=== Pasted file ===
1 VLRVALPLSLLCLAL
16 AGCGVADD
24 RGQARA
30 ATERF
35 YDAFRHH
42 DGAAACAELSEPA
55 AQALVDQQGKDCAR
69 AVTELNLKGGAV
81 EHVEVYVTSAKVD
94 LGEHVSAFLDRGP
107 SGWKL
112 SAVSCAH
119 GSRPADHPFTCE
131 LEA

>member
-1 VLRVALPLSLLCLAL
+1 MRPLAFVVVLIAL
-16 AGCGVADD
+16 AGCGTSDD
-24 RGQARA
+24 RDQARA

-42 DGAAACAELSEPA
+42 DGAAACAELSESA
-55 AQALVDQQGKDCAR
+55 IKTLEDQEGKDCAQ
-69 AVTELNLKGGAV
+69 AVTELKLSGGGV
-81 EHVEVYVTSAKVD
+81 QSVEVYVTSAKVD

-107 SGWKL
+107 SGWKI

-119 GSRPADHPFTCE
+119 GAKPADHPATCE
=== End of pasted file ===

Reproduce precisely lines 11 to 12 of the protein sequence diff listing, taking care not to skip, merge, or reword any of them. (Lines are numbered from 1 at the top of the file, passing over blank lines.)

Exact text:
107 SGWKL
112 SAVSCAH